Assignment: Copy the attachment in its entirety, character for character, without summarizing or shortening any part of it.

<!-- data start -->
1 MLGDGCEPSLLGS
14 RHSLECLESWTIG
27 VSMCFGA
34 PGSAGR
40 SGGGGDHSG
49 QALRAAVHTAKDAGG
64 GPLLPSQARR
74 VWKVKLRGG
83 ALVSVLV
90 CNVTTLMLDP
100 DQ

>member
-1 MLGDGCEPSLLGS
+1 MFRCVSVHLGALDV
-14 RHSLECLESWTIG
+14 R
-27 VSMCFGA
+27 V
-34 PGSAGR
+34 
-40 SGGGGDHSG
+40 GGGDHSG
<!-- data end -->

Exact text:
1 MLGDGCEPSLLGS
14 RHSLECLESWTIG
27 VSMCFGA
34 PGSAGR
40 SGGGGDHSG
49 QALRAAVHTAKDAGG
64 GPLLPSQARR
74 VWKVKLRGG
83 ALVSVLV
90 CNVTTLMLDP
100 DQ

>member
-1 MLGDGCEPSLLGS
+1 MFRCVSVHLGALDV
-14 RHSLECLESWTIG
+14 R
-27 VSMCFGA
+27 V
-34 PGSAGR
+34 
-40 SGGGGDHSG
+40 GGGDHSG